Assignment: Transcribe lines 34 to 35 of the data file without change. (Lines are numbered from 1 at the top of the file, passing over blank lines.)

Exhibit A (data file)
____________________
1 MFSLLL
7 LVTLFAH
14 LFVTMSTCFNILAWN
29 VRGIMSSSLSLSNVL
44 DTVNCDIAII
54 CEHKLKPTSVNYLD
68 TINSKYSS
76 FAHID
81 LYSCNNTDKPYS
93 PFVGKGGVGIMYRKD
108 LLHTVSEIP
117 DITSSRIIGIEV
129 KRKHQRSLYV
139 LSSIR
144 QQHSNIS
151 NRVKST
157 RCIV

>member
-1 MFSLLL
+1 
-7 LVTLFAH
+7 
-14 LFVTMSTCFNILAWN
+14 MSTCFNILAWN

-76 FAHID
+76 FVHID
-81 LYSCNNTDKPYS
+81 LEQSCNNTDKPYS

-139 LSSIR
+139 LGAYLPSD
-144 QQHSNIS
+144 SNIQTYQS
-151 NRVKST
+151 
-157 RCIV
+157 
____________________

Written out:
+151 
-157 RCIV